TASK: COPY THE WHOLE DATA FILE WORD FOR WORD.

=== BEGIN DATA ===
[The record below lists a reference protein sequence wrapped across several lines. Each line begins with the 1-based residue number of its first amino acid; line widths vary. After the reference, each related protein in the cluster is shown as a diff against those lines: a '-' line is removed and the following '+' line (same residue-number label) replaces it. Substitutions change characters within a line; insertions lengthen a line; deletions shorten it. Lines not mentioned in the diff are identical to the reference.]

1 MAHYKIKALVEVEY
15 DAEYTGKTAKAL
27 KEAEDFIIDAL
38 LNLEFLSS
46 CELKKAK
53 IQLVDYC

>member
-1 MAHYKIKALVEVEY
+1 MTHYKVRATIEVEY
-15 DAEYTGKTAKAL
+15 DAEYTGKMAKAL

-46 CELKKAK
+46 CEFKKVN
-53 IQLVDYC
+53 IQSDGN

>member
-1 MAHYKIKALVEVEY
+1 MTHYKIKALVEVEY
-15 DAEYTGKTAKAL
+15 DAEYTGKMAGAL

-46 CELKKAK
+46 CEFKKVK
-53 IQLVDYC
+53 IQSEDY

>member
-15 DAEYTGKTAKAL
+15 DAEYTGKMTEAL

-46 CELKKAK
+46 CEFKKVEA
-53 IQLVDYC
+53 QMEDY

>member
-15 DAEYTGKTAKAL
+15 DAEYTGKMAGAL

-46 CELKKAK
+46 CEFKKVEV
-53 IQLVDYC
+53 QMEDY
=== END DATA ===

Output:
[The record below lists a reference protein sequence wrapped across several lines. Each line begins with the 1-based residue number of its first amino acid; line widths vary. After the reference, each related protein in the cluster is shown as a diff against those lines: a '-' line is removed and the following '+' line (same residue-number label) replaces it. Substitutions change characters within a line; insertions lengthen a line; deletions shorten it. Lines not mentioned in the diff are identical to the reference.]

1 MAHYKIKALVEVEY
15 DAEYTGKTAKAL
27 KEAEDFIIDAL
38 LNLEFLSS
46 CELKKAK
53 IQLVDYC

>member
-1 MAHYKIKALVEVEY
+1 MTHYKVRATIEVEY
-15 DAEYTGKTAKAL
+15 DAEYTGKMAKAL

-46 CELKKAK
+46 CEFKKVN
-53 IQLVDYC
+53 IQSDGN

>member
-1 MAHYKIKALVEVEY
+1 MTHYKIKALVEVEY
-15 DAEYTGKTAKAL
+15 DAEYTGKMAGAL

-46 CELKKAK
+46 CEFKKVK
-53 IQLVDYC
+53 IQSEDY

>member
-15 DAEYTGKTAKAL
+15 DAEYTGKMTEAL

-46 CELKKAK
+46 CEFKKVEA
-53 IQLVDYC
+53 QMEDY

>member
-15 DAEYTGKTAKAL
+15 DAEYTGKMAGAL

-46 CELKKAK
+46 CEFKKVEV
-53 IQLVDYC
+53 QMEDY